Q. The paintings and painters have been described by some as comparable to the work of great artists like Picasso. Do you share that view?
Werner Herzog: Not entirely, and we have to speculate now because we do not know. Maybe the paintings were meant to be pieces of art, which I would place some question mark behind. Maybe it was some sort of cult, or had some religious connotation surrounding it. Maybe it was somebody who drew a lion for target shooting. We just do not know. But when you speak about Picasso, what is interesting is that there is one painting among all the animals depicted… a partial depiction of the lower part of a female body, partially embraced by a bison. It’s a very mysterious, strange picture on a piece of rock but as strange as it is over tens of thousands of years of time all of a sudden, in the art of Pablo Picasso, you have the same motif – the Minotaur and the female. And, of course, Picasso died way before the Chauvet Cave was discovered. So, somehow there must be a distant echo coming through the ages at us and we don’t know how!
Q. There’s a nice line in comedy throughout the film, especially in your interviews and observations. The Baywatch reference springs to mind…
Werner Herzog: Again, a motif like the Minotaur and the female. The depiction of the human body which was pointing at something basic… the survival of the human race, to fertility, sexuality and, of course, these little statuettes – the Venuses – are absolutely voluptuous and you see it until today and beyond Baywatch.
Q. I can’t imagine you tuning in for Baywatch. Did you watch it?
Werner Herzog: Barely ever… but in a way it always amazes me because we have to recognise it as the most internationally successful TV series ever! So, there must be a resonance world-wide within the entire human race to voluptuous blondes running in bikinis.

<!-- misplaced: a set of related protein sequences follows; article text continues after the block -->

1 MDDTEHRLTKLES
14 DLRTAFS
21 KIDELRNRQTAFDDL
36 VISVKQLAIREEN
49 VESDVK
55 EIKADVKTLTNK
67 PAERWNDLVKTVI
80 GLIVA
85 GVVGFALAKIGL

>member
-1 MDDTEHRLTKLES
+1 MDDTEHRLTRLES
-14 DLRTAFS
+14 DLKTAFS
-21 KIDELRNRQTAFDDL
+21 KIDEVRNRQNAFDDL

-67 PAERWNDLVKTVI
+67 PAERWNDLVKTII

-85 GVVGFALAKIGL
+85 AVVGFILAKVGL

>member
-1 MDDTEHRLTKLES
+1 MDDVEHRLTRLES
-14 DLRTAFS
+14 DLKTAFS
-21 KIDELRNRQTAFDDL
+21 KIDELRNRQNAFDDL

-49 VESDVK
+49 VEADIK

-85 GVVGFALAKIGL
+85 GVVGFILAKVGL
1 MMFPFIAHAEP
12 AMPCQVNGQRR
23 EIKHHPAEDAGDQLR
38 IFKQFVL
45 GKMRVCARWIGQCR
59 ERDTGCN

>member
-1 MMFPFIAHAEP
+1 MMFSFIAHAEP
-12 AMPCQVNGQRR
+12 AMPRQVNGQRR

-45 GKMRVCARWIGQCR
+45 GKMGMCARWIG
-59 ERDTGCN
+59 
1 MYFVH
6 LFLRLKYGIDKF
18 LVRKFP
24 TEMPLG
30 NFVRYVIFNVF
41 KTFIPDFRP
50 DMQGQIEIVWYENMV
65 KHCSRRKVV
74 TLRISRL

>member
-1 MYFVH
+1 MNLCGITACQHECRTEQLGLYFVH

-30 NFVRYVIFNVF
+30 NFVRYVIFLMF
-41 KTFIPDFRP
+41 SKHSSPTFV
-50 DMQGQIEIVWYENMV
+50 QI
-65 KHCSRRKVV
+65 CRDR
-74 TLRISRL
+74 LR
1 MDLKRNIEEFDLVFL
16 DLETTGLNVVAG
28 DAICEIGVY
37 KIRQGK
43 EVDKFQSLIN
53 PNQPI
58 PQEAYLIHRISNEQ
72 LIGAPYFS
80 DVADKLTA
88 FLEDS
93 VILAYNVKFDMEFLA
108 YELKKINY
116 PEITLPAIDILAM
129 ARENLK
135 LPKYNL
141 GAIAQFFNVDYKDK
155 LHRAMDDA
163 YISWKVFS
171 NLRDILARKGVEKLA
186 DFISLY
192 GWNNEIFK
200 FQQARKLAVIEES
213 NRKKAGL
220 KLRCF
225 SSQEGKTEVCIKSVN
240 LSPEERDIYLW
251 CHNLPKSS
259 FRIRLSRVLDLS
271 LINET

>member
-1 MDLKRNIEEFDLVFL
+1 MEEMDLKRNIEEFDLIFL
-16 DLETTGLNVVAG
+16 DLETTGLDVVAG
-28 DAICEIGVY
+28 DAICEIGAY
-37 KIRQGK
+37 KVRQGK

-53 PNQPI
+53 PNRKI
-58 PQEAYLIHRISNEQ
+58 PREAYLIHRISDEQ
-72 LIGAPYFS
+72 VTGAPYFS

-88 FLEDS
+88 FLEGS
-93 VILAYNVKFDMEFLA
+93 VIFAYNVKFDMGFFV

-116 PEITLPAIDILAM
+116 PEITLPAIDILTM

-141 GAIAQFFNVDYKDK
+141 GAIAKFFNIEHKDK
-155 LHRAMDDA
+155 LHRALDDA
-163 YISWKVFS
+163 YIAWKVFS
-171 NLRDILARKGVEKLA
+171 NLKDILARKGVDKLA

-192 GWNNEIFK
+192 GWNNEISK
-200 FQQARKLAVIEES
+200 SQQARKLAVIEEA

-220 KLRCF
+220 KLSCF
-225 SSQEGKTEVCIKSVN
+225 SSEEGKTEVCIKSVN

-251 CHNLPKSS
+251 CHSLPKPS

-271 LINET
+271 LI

Q. When did you find out about the albino crocodiles?
Werner Herzog: Late during the filming and I just dropped by because it was en route to something. I didn’t even know there were some albinos there. The film goes completely bonkers at that point, during the post-script. It’s like we are entering pure science fiction fantasy. But it’s not just for the sake of that fantasy, it has to do with our perception and the perception of the people at that time, 32,000 years ago. We cannot reconstruct it – we do not know. Of course, we can describe our perception but what is going to happen in 20 generations from now? And how would albino crocodiles see it if they expand all the way to Chauvet Cave [laughs]? In fact, reality is much wilder than my science fiction fantasies. Not long ago, six crocodiles escaped and there was a big crocodile hunt, including helicopters, and one is still at large! It’s beautiful [laughs]!
Q. A lot of critics have compared Cave of Forgotten Dreams as a natural progression for you from Encounters At The End of the World. Do you see that? You do seem to be taking viewers to parts of the world they could never hope to see with your documentaries especially…